SING A SONG OF SEASONS. Text com­pi­la­tion copy­right © 2018 by Fiona Waters. Illus­tra­tions copy­right © 2018 by Frann Pre­ston-Gan­non. Repro­duced by per­mis­sion of the pub­lish­er, Can­dlewick Press, Somerville, MA.

Kate Wil­son, the pub­lish­er of this book, writes this in her intro­duc­tion: “For my sev­enth birth­day, my par­ents gave me a book that – like this one – con­tained hun­dreds of poems. It was a small, fat book with­out pic­tures. At first I found it daunt­ing: with­out pic­tures, there was noth­ing to catch my eye, noth­ing to lead me into the book. But one rainy  day after school, I took it down and began to read. And that was it for me: I fell in love with poet­ry, with rhyme, with rhythm, with the way that poet­ry squashed big feel­ings, big thoughts, big things, into tiny box­es of bril­liance for the read­er to unpack. It became my favorite book. I have it still. It is stuffed with lit­tle slips of paper that I used to mark the poems I liked best. As I grew old­er, those poems changed: a poem that baf­fled and bored me when I was sev­en revealed itself to me years lat­er. I learned many of them by heart and could still recite them to you now.”

I had a book like that: Favorite Poems Old and New: Select­ed for Boys and Girls, by Helen Fer­ris. I have it still. It brought me to poet­ry, which I start­ed writ­ing when I was in third grade. I have a respect and love for poet­ry to this day. And isn’t that what we want for our chil­dren? A steady path to con­nect with the beau­ty of words and big thoughts?

Sing a Song of Seasons

SING A SONG OF SEASONS. Text com­pi­la­tion copy­right © 2018 by Fiona Waters. Illus­tra­tions copy­right © 2018 by Frann Pre­ston-Gan­non. Repro­duced by per­mis­sion of the pub­lish­er, Can­dlewick Press, Somerville, MA.

The book’s design is thought­ful. There is a shiny rib­bon to mark your place. There is a Table of Con­tents for the book, a Table of Con­tents for each sea­son, an index of poets, an index of poems, and an index of first lines! You can find your favorite poem again and again. 

As your child grows to love poet­ry, as they get old­er, remem­ber to sup­ple­ment this book with oth­er slim vol­umes of poet­ry such as If You Were the Moon by Lau­ra Pur­die Salas, One Last Word: Wis­dom from the Harlem Renais­sance by Nik­ki Grimes, World Make Way: New Poems Inspired by Art from the Met­ro­pol­i­tan Muse­um, edit­ed by Lee Ben­nett Hop­kins, and Imag­ine by Juan Felipe Her­rera and Lau­ren Castil­lo. There are hun­dreds of won­der­ful books of poet­ry … but Sing a Song of Sea­sons will be a com­pelling door to that world.

Imag­ine each morn­ing in your class­room, pulling this book down from its spe­cial shelf, open­ing it to the day’s poem, show­ing your stu­dents the art for that day, and read­ing the poem out loud. If your stu­dents are old enough, per­haps a round-robin of chil­dren would read the day’s poem.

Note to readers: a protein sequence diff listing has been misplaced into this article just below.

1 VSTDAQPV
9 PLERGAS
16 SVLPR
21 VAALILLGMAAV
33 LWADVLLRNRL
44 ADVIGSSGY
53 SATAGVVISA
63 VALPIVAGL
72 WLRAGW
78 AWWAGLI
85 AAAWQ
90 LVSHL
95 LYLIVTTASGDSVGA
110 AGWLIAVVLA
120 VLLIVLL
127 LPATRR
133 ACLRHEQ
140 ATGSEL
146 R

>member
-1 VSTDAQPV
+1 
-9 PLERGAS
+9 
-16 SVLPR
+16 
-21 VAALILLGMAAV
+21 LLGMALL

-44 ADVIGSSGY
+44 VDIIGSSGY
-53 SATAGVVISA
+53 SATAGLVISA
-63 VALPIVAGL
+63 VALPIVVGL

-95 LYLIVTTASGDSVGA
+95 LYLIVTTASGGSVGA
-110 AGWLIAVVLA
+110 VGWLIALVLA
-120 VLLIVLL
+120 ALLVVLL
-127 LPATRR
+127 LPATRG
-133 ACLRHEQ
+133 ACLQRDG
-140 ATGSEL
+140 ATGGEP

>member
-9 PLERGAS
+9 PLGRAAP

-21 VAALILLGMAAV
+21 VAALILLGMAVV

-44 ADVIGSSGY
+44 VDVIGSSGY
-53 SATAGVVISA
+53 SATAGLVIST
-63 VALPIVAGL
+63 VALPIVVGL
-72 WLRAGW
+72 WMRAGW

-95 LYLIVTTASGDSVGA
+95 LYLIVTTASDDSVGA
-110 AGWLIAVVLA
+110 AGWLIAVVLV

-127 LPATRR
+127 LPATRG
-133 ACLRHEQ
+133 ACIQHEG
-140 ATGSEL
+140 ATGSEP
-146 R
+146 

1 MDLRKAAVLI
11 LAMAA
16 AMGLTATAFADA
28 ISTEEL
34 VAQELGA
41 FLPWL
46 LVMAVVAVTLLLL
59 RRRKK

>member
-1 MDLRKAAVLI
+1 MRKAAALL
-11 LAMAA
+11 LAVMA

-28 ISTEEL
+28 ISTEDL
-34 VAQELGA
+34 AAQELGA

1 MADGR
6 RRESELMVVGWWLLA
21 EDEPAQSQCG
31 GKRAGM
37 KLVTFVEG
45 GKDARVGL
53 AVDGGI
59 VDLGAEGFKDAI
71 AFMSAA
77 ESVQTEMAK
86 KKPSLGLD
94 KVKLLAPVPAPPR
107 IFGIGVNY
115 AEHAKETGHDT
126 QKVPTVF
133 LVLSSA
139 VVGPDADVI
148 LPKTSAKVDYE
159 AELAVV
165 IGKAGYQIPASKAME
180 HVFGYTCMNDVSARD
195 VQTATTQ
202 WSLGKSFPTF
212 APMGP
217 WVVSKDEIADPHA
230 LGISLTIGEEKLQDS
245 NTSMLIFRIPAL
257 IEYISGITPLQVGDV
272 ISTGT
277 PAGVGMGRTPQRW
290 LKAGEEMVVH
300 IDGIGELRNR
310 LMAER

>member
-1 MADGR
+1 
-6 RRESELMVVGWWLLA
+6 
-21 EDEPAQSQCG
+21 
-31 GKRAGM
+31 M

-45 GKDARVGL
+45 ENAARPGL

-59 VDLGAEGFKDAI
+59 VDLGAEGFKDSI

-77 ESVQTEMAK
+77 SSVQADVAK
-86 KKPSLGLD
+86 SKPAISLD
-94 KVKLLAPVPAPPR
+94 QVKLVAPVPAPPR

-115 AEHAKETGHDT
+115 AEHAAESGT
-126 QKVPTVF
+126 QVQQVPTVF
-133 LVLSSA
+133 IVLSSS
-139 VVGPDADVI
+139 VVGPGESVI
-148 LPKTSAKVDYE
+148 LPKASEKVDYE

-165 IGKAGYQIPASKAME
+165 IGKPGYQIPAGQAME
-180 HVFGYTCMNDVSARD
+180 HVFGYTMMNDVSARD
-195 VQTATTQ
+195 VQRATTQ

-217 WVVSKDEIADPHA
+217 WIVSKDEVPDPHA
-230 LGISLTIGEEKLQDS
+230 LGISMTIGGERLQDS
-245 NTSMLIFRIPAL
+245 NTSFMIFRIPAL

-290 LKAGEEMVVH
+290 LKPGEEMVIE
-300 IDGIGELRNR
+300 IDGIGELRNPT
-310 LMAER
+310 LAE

At home, what bet­ter way to start or end each day than with a few moments of qui­et while you read the book togeth­er?

Sing a Song of Seasons

SING A SONG OF SEASONS. Text com­pi­la­tion copy­right © 2018 by Fiona Waters. Illus­tra­tions copy­right © 2018 by Frann Pre­ston-Gan­non. Repro­duced by per­mis­sion of the pub­lish­er, Can­dlewick Press, Somerville, MA.

Of course, you will open the book imme­di­ate­ly to find your birth­day poem and anniver­sary poem. Oak trees and acorns fig­ure large in our fam­i­ly’s life. We were delight­ed to find that the two-page illus­tra­tion for our anniver­sary is filled with oak leaves and acorns! Did I men­tion that I am in love with this book? You will be, too.

 

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Lucille Clifton: All About Love

Lucille Clifton, poet and author

Lucille Clifton, poet and author

Poet Lucille Clifton in a 1998 inter­view “Doing What You Will Do,” pub­lished in Sleep­ing with One Eye Open: Women Writ­ers and the Art of Sur­vival, said, “I think the oral tra­di­tion is the one which is most inter­est­ing to me and the voice in which I like to speak.” Asked about the most impor­tant aspect of her craft, she answered, “For me, sound … sound, the music of a poem, the feel­ing are most impor­tant. I can feel what I can hear.”

Clifton was a poet, but as any writer or read­er or hear­er of pic­ture books knows, pic­ture books and poet­ry are kin. Both are meant to be read out loud, savored by the ear and by the tongue.  Both depend on sound, on image, on emo­tion. Every word mat­ters in a poem and in a pic­ture book. So is it any won­der that Lucille Clifton, amaz­ing poet, was also a con­sum­mate pic­ture book writer?

Some of the Days of Everett Anderson

illus­trat­ed by Eva­line Ness

Clifton’s sto­ries hon­or both the every­day lives and also the emo­tion­al lives of chil­dren. Eight of her pic­ture books are about Everett Ander­son, a fic­tion­al African-Amer­i­can boy with a sin­gle moth­er who lives in a city apart­ment, a boy so real to read­ers that chil­dren wrote him let­ters. Some of the Days of Everett Ander­son intro­duces us to Everett Ander­son and takes us through his week, with themes of miss­ing dad­dy, of mama need­ing to work, of a boy who real­izes being afraid of the dark would mean being afraid of the peo­ple he loves and even afraid of him­self.

Everett Anderson's Christmas Coming

illus­trat­ed by Eva­line Ness; a lat­er edi­tion was illus­trat­ed by Jan Spivey Gilchrist

Everett Anderson’s Christ­mas Com­ing joy­ful­ly cel­e­brates a city Christ­mas through the days of expec­ta­tion and excite­ment for a boy who lives “In 14A  … between the snow that falls on down­er lives.” He thinks about what he would want if his Dad­dy was here, and how he should try hard­er to be good, and how boys with lots of presents have to spend the whole Christ­mas day open­ing them and nev­er have fun. When a tree blooms with col­or in his apart­ment, and Everett, we see from the art, gets a drum for Christ­mas, Everett Ander­son sees how “our Christ­mas bounces off the sky and shines on all the down­er ones.”